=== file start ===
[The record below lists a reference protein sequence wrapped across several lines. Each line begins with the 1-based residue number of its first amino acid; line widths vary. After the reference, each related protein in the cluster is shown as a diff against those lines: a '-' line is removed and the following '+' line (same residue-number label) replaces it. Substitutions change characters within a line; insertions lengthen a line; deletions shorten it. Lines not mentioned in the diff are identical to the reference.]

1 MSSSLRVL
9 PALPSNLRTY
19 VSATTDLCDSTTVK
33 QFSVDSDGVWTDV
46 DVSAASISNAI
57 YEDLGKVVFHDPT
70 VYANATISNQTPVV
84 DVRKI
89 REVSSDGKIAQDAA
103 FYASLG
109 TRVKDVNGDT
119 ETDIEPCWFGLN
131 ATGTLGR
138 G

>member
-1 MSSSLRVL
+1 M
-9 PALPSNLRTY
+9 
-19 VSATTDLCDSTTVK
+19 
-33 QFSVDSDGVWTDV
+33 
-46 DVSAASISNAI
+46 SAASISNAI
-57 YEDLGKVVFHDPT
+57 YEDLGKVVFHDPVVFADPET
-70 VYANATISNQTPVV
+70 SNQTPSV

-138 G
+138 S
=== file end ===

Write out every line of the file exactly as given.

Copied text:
[The record below lists a reference protein sequence wrapped across several lines. Each line begins with the 1-based residue number of its first amino acid; line widths vary. After the reference, each related protein in the cluster is shown as a diff against those lines: a '-' line is removed and the following '+' line (same residue-number label) replaces it. Substitutions change characters within a line; insertions lengthen a line; deletions shorten it. Lines not mentioned in the diff are identical to the reference.]

1 MSSSLRVL
9 PALPSNLRTY
19 VSATTDLCDSTTVK
33 QFSVDSDGVWTDV
46 DVSAASISNAI
57 YEDLGKVVFHDPT
70 VYANATISNQTPVV
84 DVRKI
89 REVSSDGKIAQDAA
103 FYASLG
109 TRVKDVNGDT
119 ETDIEPCWFGLN
131 ATGTLGR
138 G

>member
-1 MSSSLRVL
+1 M
-9 PALPSNLRTY
+9 
-19 VSATTDLCDSTTVK
+19 
-33 QFSVDSDGVWTDV
+33 
-46 DVSAASISNAI
+46 SAASISNAI
-57 YEDLGKVVFHDPT
+57 YEDLGKVVFHDPVVFADPET
-70 VYANATISNQTPVV
+70 SNQTPSV

-138 G
+138 S